Electrodynamic bearing

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3D-image of an axially magnetized ring magnet surrounded by a copper cylinder. The working principle is shown in a 2D-image below.
Magnetic mirroring - the working principle for electrodynamic bearing.

Electrodynamic bearings (EDBs) are novel, promising systems that can be used to realize contactless electrodynamic suspension of rotating shafts. Relative to active magnetic bearings (AMB) the passive nature of the levitation achieved by EDBs allows a simpler, more reliable and cheaper solution, opening the field of application to medium and large-scale production.[1][2][3]

The working principle is based on the induction of eddy currents in a rotating conductor. When an electrically conducting material is moving in a magnetic field, a current will be generated in the material that counters the change in the magnetic field (known as Lenz' Law). This generates a current that will result in a magnetic field that is oriented opposite to the one from the magnet. The electrically conducting material is thus acting as a magnetic mirror.[4][5][6][7][8][9][10][11][12][13]

Radial magnetic bearing[edit]

Avoiding eddy current losses[edit]

Before the mid 1990s the eddy currents damping was problematic,[citation needed] but eddy currents and associated power dissipation can be reduced to very low values. The principle of operation is as follows:

A bearing must (1) support a loading force (for example, the weight of a rotor) and (2) provide a force gradient (a restoring force) to hold the rotor in position. Permanent magnets can support weight (in a conventional way, without eddy currents), and without creating destabilizing force gradients, but the Earnshaw theorem precludes achieving stability by this means. Eddy currents can provide a stabilizing force gradient without applying a force at the operating position (for example, when a shaft is centered). Creating this force gradient does not require eddy currents (which are induced in proportion to shaft offset). In practice, eddy currents, and hence resistive losses, can be reduced to small values in normal operation. Dynamic bearings of this class, using permanent magnets and ordinary, resistive conductors, can support load and apply restoring force while dissipating little power (and in principle, none).

An improved design approach for bearings of this class was described and analyzed by Dr. Torbjörn Lembke[14] in his PhD thesis at the Royal Institute of Technology, KTH, in Stockholm, Sweden.[15]

Linear magnetic bearing[edit]

Linear dynamic magnetic bearings also exist. For example inductrack which uses halbach arrays and litz wire loops.

See also[edit]

References[edit]

  1. ^ Amati, N., Tonoli, A., Zenerino, E., Detoni, J. G., Impinna, F., "Design Methodology of Electrodynamic Bearings", XXXVIII Associazione Italiana per l'Analisi delle Solecitazioni, Convegno Nazionale, No. 109, 2009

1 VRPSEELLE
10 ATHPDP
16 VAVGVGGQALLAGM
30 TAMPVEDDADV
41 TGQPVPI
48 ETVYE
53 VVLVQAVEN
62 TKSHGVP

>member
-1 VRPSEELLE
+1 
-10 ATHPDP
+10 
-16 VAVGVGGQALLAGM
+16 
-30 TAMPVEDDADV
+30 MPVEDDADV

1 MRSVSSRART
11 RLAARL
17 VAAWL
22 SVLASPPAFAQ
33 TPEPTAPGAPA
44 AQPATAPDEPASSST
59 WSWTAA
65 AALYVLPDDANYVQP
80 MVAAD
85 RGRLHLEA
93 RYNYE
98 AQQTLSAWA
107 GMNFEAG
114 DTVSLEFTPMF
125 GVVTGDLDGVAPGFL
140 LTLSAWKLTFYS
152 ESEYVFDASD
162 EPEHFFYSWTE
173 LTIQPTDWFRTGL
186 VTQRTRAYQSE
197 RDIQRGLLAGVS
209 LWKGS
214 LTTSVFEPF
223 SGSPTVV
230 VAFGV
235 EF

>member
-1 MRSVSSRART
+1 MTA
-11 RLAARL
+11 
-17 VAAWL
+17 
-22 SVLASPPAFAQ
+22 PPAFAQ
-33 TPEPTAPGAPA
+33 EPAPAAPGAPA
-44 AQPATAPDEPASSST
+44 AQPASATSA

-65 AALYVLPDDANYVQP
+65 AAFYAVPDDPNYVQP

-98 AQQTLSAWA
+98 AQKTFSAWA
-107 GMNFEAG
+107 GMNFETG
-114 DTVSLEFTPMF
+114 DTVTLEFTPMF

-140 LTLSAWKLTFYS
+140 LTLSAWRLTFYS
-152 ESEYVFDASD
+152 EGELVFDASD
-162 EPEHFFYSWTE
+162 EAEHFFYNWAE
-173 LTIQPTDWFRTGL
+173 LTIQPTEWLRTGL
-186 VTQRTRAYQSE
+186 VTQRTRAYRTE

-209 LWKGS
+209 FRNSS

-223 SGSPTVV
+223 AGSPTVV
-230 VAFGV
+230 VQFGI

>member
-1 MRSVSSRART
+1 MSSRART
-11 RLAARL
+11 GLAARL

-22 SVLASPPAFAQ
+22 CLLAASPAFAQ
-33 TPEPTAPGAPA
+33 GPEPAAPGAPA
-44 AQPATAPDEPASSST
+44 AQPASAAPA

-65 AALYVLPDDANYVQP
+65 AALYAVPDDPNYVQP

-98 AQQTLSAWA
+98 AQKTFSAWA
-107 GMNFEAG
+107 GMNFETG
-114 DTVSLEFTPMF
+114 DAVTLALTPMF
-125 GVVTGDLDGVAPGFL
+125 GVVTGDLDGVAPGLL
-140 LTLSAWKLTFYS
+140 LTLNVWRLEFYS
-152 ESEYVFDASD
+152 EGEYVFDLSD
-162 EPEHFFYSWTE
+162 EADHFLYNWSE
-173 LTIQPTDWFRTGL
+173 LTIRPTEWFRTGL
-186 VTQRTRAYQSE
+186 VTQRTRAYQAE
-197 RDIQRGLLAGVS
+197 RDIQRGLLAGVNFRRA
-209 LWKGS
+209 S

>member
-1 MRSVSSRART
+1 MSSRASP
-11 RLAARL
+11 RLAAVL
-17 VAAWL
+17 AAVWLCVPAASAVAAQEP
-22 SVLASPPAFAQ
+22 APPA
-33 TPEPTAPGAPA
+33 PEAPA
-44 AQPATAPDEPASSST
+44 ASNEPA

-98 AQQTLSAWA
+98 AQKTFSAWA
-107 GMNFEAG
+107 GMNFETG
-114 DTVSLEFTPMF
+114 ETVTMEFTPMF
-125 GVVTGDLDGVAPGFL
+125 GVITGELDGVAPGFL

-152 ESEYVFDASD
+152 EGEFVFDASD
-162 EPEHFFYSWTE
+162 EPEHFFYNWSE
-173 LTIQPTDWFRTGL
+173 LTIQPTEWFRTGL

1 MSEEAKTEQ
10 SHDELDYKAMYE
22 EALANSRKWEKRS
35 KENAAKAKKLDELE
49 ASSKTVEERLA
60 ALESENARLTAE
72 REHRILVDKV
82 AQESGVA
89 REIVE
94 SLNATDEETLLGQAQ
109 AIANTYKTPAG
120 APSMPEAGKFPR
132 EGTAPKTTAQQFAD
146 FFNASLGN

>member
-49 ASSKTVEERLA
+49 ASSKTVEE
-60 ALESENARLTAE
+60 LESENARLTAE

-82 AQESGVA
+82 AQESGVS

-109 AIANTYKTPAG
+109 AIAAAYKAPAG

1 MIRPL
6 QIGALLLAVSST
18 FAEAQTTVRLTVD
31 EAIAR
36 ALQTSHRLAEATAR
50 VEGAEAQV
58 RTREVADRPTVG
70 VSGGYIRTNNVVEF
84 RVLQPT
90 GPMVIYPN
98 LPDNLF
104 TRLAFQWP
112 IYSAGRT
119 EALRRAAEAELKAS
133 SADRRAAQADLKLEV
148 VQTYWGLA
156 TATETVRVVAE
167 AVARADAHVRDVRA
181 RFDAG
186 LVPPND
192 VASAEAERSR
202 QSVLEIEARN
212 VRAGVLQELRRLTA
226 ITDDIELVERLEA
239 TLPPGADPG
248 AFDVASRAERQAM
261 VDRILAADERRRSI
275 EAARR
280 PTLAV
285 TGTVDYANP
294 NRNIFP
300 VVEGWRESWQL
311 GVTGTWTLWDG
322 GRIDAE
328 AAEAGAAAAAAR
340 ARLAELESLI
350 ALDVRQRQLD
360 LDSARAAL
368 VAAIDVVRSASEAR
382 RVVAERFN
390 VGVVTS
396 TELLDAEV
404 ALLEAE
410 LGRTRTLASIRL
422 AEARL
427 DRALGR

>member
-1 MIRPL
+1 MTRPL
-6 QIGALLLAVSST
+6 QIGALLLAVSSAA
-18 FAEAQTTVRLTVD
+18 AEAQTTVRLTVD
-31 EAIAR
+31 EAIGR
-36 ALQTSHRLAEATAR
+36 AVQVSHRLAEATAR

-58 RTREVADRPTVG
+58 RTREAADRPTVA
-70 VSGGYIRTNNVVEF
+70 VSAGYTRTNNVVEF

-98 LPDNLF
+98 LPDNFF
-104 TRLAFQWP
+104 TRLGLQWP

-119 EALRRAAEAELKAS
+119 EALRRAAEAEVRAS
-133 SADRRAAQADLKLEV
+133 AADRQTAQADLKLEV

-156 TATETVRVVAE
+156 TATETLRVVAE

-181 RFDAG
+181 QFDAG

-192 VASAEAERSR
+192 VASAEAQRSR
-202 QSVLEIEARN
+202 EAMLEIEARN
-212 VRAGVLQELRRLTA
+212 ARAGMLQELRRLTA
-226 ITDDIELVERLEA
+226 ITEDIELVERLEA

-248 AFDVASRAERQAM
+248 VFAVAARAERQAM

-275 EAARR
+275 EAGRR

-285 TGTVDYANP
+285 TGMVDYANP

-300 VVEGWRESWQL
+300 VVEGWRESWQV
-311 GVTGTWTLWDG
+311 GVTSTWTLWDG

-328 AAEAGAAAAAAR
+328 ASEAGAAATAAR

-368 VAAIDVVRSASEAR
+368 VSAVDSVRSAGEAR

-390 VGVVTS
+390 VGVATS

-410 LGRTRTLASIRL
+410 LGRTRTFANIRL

2. ^ Filatov, A. V., Maslen, E. H., and Gillies, G. T., "A Method of Suspension of Rotating Bodies Using Electromagnetic Forces", Journal of Applied Physics, Vol. 91
  3. ^ Filatov, A. V., Maslen, E. H., and Gillies, G. T., "Stability of an Electrodynamic Suspension" Journal of Applied Physics, Vol. 92 (2002), pp. 3345-3353.
  4. ^ Basore P. A., "Passive Stabilization of Flywheel Magnetic Bearings," Master’s thesis, Massachusetts Institute of Technology (USA), 1980.
  5. ^ Murakami C. and Satoh I., “Experiments of a Very Simple Radial-Passive Magnetic Bearing Based on Eddy Currents”, In Proceedings of the 7th International Symposium on Magnetic Bearings, March 2000.
  6. ^ Bender D. and Post R. F., “Ambient Temperature Passive Magnetic Bearings for Flywheel Energy Storage Systems”, In Proceedings of the 7th International Symposium on Magnetic Bearings, March 2000.
  7. ^ Moser R., Regamey Y. J., Sandtner J., and Bleuler H., “Passive Diamagnetic Levitation for Flywheels”, In Proceedings of the 8th International Symposium on Magnetic Bearings, 2002.
  8. ^ Filatov A. V., McMullen P., Davey K., and Thompson R., “Flywheel Energy Storage System with Homopolar Electrodynamic Magnetic Bearing”, In Proceedings of the 10th International Symposium on Magnetic Bearings, 2006.
  9. ^ Sandtner J. and Bleuler H., “Electrodynamic Passive Magnetic Bearings with Planar Halbach Arrays”, In Proceedings of the 9th International Symposium on Magnetic Bearings, August 2004.
  10. ^ Sandtner J. and Bleuler H., “Passive Electrodynamic Magnetic Thrust Bearing Especially Designed for Constant Speed Applications ”, In Proceedings of the 10th International Symposium on Magnetic Bearings, August 2004.
  11. ^ Amati N., De Lépine X., and Tonoli A., “Modeling of electrodynamic Bearings”, ASME Journal of Vibration and Acoustics, 130, 2008.
  12. ^ Kluyskens V., Dehez B., “Dynamical electromechanical model for passive magnetic bearings”, IEEE Transactions on Magnetics, 43, pp 3287-3292, 2007.
  13. ^ Kluyskens V., Dehez B., “Parameterized electromechanical model for magnetic bearings with induced currents”, Journal of System Design and Dynamics - Special Issue on the Eleventh International Symposium on Magnetic Bearings, 2009.[1]
  14. ^ T. Lembke
  15. ^ "Design and Analysis of a Novel Low Loss Homopolar Electrodynamic Bearing." Lembke, Torbjörn. PhD Thesis. Stockholm: Universitetsservice US AB, 2005. Print. ISBN 91-7178-032-7